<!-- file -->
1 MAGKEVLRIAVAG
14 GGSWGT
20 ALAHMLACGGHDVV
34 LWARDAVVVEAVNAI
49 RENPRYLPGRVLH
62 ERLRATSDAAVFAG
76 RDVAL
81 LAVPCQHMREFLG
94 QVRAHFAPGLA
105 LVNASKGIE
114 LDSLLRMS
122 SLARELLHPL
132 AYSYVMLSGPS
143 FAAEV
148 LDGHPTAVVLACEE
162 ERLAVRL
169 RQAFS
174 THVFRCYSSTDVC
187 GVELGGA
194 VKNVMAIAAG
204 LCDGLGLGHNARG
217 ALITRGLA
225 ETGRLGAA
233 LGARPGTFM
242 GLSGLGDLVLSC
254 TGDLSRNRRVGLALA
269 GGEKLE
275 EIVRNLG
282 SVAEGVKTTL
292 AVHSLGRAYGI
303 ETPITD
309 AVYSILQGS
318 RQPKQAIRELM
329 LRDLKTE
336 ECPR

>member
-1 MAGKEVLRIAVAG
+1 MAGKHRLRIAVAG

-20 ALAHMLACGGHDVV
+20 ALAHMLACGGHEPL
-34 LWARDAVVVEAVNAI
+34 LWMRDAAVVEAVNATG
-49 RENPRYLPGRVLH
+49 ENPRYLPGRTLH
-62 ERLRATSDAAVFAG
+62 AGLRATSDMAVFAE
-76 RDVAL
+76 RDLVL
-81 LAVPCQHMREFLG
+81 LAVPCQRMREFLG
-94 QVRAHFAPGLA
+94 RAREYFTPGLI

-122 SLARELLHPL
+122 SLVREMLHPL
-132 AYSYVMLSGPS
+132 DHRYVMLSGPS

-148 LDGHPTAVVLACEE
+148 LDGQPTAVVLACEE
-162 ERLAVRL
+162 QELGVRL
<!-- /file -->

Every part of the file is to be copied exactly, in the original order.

1 MAGKEVLRIAVAG
14 GGSWGT
20 ALAHMLACGGHDVV
34 LWARDAVVVEAVNAI
49 RENPRYLPGRVLH
62 ERLRATSDAAVFAG
76 RDVAL
81 LAVPCQHMREFLG
94 QVRAHFAPGLA
105 LVNASKGIE
114 LDSLLRMS
122 SLARELLHPL
132 AYSYVMLSGPS
143 FAAEV
148 LDGHPTAVVLACEE
162 ERLAVRL
169 RQAFS
174 THVFRCYSSTDVC
187 GVELGGA
194 VKNVMAIAAG
204 LCDGLGLGHNARG
217 ALITRGLA
225 ETGRLGAA
233 LGARPGTFM
242 GLSGLGDLVLSC
254 TGDLSRNRRVGLALA
269 GGEKLE
275 EIVRNLG
282 SVAEGVKTTL
292 AVHSLGRAYGI
303 ETPITD
309 AVYSILQGS
318 RQPKQAIRELM
329 LRDLKTE
336 ECPR

>member
-1 MAGKEVLRIAVAG
+1 MAGKHRLRIAVAG

-20 ALAHMLACGGHDVV
+20 ALAHMLACGGHEPL
-34 LWARDAVVVEAVNAI
+34 LWMRDAAVVEAVNATG
-49 RENPRYLPGRVLH
+49 ENPRYLPGRTLH
-62 ERLRATSDAAVFAG
+62 AGLRATSDMAVFAE
-76 RDVAL
+76 RDLVL
-81 LAVPCQHMREFLG
+81 LAVPCQRMREFLG
-94 QVRAHFAPGLA
+94 RAREYFTPGLI

-122 SLARELLHPL
+122 SLVREMLHPL
-132 AYSYVMLSGPS
+132 DHRYVMLSGPS

-148 LDGHPTAVVLACEE
+148 LDGQPTAVVLACEE
-162 ERLAVRL
+162 QELGVRL